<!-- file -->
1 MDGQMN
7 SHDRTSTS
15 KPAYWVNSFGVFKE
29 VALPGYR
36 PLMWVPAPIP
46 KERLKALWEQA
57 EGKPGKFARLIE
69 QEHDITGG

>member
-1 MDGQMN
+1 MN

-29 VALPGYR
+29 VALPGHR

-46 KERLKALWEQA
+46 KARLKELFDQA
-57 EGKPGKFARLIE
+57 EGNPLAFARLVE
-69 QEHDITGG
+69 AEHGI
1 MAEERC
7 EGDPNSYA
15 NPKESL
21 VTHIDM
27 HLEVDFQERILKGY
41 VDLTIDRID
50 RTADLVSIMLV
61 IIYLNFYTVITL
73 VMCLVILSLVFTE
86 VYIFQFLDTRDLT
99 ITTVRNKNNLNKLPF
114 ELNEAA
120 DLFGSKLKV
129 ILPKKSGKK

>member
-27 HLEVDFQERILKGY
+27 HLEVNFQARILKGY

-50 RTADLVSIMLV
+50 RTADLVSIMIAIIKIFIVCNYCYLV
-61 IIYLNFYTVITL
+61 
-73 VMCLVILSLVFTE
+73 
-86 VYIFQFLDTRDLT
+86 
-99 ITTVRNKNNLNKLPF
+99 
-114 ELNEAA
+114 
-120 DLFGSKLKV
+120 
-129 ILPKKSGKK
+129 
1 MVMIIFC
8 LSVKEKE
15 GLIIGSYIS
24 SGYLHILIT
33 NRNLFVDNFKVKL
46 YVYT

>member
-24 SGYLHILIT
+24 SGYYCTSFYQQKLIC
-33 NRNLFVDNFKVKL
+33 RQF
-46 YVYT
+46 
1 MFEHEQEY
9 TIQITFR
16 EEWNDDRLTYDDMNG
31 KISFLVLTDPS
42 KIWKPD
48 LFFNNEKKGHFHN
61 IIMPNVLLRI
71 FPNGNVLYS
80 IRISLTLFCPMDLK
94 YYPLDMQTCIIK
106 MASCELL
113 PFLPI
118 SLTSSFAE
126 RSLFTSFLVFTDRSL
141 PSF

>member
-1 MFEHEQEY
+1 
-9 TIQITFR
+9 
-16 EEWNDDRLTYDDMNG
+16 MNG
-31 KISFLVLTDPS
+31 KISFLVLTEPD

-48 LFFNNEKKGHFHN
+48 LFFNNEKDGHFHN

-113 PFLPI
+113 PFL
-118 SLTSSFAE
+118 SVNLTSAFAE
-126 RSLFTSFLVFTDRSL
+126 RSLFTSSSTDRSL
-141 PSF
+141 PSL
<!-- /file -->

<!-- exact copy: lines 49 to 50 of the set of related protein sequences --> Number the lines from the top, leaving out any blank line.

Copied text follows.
-120 DLFGSKLKV
+120 